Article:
Thursday, May 23, 2013
By TOM ATWELL
The hemlock wooly adelgid is progressing farther in Maine, but the damage has not been as severe here as it has been in warmer regions of the country, state horticulturist Ann Gibbs told the Maine Landscape and Nursery Association in January.
The presence is limited to coastal areas from York to Sagadahoc counties.
"In Maine, it is not killing trees really quickly," Gibbs said. "It's really been killing trees in the Smokies. It's a sad sight."
The pest -- an aphid-like insect that leaves white, wool-like wax filaments under the hemlock's branches -- can be controlled quite easily on home landscapes, but chemical treatments are not practical in the state's forests, Gibbs said.
"With the milder winters we have been having, it has spread fairly quickly along the coast," she said.
She said that the state has released two biocontrols -- beetles -- that might control the adelgid. The two beetles are Sasajiscymnus tsuga from Japan and Laricobius nigrinis from the Pacific Northwest.
Gibbs said they both have survived since being released in Maine, but it is too early to know if they are having any effect on controlling the adelgid.
Hemlocks also have a new problem: elongate hemlock scale, which can harm fir trees as well. This scale causes a yellowing of the needles, scale coverings on the underside of the needles, and premature needle drop.
The scale was found in southern Maine and probably came in on nursery stock from the Carolinas.
"When it works with the adelgid, it is three times as bad as when there is just one of them," Gibbs said.
THE EMERALD ASH BORER, Gibbs said, is getting closer to Maine, with the beetle showing up in several towns in Connecticut, and one beetle showing up in one trap in Massachusetts -- although scientists could not find an infested tree.
The emerald ash borer has just about wiped out ash trees around Michigan, and is spread mostly by moving firewood. Maine has banned bringing firewood into Maine.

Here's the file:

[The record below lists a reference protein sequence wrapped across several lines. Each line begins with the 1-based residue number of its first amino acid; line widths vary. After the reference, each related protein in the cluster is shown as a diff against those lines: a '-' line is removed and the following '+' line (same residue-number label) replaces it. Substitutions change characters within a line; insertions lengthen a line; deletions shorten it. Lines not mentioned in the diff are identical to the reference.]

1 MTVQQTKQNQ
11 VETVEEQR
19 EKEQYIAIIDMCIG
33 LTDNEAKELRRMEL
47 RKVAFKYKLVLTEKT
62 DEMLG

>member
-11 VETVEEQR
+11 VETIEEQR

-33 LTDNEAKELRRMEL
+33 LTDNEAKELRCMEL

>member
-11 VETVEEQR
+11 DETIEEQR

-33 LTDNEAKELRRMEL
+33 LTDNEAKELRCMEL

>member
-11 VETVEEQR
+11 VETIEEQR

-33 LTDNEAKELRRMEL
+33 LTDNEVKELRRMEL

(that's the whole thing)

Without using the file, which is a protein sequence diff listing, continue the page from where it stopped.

The state will again set out traps trying to catch the emerald ash borer, with the effort supported by the state and federal governments as well at the Maine Indian tribes.
"The tribes are very concerned, because the ash is a sacred tree to them, very important in basket making," Gibbs said.
THE ASIAN LONGHORN BEETLE, which feeds mostly on maples, remains in the Worcester, Mass., area, and has not been spreading. But the state has some concerns about trees downed by Superstorm Sandy being chipped and sent to Maine.
The beetles supposedly cannot survive if the chips are cut 1 inch or smaller in at least two directions, but Gibbs said people might want some more research conducted before allowing such chips in Maine for use as fuel.
THE WINTER MOTH, which a year ago was a problem in Harpswell and Vinalhaven, was reported in 33 towns in Maine late last fall and earlier this winter.
While the moths show up from November through January, the worms hatch out in the spring and will damage a wide variety of leaves.
The pest will stay in the soil all summer, and will be moved in pots or when people do transplants. Some biocontrols are being studied.
BOXWOOD BLIGHT has hit Maine, but it has been learned only recently that the blight also will damage pachysandra, part of the same plant family and a popular ground cover in Maine.
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